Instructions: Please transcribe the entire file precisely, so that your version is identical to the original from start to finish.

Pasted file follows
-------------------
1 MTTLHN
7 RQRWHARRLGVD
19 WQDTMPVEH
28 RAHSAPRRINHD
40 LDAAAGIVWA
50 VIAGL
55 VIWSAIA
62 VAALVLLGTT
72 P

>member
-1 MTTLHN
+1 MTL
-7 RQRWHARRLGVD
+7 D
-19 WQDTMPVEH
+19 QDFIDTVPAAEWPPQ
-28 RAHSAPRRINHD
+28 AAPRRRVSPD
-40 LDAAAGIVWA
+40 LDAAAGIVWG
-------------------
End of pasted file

1 MTTLHN
7 RQRWHARRLGVD
19 WQDTMPVEH
28 RAHSAPRRINHD
40 LDAAAGIVWA
50 VIAGL
55 VIWSAIA
62 VAALVLLGTT
72 P

>member
-1 MTTLHN
+1 MTL
-7 RQRWHARRLGVD
+7 D
-19 WQDTMPVEH
+19 QDFIDTVPAAEWPPQ
-28 RAHSAPRRINHD
+28 AAPRRRVSPD
-40 LDAAAGIVWA
+40 LDAAAGIVWG